COMPARATIVE STUDY
JOURNAL ARTICLE
RANDOMIZED CONTROLLED TRIAL

Benefits of electronic vision enhancement systems (EVES) for the visually impaired

Rachael C Peterson, James S Wolffsohn, Martin Rubinstein, John Lowe
American Journal of Ophthalmology 2003, 136 (6): 1129-35
14644225

PURPOSE: To examine whether objective performance of near tasks is improved with various electronic vision enhancement systems (EVES) compared with the subject's own optical magnifier.

DESIGN: Experimental study, randomized, within-patient design.

METHODS: This was a prospective study, conducted in a hospital ophthalmology low-vision clinic. The patient population comprised 70 sequential visually impaired subjects. The magnifying devices examined were: patient's optimum optical magnifier; magnification and field-of-view matched mouse EVES with monitor or head-mounted display (HMD) viewing; and stand EVES with monitor viewing. The tasks performed were: reading speed and acuity; time taken to track from one column of print to the next; follow a route map, and locate a specific feature; and identification of specific information from a medicine label.

RESULTS: Mouse EVES with HMD viewing caused lower reading speeds than stand EVES with monitor viewing (F = 38.7, P <.001). Reading with the optical magnifier was slower than with the mouse or stand EVES with monitor viewing at smaller print sizes (P <.05). The column location task was faster with the optical magnifier than with any of the EVES (F = 10.3, P <.001). The map tracking and medicine label identification task was slower with the mouse EVES with HMD viewing than with the other magnifiers (P <.01). Previous EVES experience had no effect on task performance (P >.05), but subjects with previous optical magnifier experience were significantly slower at performing the medicine label identification task with all of the EVES (P <.05).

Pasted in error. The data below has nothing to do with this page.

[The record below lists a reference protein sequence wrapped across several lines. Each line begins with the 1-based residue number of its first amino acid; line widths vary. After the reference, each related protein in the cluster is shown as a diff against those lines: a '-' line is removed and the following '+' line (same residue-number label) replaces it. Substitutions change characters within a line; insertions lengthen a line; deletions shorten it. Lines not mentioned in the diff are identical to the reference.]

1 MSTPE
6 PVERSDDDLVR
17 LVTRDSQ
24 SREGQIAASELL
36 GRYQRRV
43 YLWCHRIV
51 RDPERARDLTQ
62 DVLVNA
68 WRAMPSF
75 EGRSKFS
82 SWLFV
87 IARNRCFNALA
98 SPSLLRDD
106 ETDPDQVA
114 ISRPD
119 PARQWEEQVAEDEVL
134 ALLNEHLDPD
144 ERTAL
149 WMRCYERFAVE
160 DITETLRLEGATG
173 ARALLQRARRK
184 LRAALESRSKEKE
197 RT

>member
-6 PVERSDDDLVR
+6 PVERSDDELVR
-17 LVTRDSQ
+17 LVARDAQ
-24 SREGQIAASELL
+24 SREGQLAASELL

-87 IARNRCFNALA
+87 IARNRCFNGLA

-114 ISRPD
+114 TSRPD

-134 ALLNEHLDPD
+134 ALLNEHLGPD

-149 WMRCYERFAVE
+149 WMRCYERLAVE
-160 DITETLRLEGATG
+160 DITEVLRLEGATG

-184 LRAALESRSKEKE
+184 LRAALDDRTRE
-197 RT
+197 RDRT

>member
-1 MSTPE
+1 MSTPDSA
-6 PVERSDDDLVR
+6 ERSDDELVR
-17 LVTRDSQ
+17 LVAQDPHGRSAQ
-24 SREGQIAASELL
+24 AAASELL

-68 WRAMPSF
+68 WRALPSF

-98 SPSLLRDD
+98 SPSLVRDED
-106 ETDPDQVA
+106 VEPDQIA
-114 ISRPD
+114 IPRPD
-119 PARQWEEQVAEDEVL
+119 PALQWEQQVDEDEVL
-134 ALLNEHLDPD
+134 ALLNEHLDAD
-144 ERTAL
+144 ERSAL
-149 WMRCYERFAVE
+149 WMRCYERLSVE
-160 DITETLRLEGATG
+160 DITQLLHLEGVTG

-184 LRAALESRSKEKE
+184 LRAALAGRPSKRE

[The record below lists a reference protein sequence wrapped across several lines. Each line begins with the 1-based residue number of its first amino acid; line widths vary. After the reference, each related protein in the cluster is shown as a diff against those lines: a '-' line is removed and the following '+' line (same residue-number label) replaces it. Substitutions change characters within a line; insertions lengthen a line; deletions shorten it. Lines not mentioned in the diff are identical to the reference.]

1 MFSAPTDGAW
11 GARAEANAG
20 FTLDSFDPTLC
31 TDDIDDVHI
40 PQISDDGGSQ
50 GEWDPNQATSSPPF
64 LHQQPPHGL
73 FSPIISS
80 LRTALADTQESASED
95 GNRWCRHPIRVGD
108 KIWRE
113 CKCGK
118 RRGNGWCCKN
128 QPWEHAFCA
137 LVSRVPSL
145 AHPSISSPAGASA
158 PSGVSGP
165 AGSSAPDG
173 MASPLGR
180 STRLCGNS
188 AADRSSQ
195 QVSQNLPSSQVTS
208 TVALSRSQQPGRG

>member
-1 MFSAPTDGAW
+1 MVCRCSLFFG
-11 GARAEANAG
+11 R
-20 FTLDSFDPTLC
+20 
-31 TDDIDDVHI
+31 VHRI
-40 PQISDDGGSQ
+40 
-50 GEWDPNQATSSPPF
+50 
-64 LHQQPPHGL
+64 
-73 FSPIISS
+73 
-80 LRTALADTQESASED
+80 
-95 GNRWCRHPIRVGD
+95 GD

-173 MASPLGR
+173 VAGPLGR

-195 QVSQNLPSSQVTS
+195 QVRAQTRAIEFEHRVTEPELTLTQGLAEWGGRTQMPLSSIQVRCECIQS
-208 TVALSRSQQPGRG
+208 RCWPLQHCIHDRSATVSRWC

CONCLUSIONS: Although EVES provide objective benefits to the visually impaired in reading speed and acuity, together with some specific near tasks, some can be performed just as fast using optical magnification.

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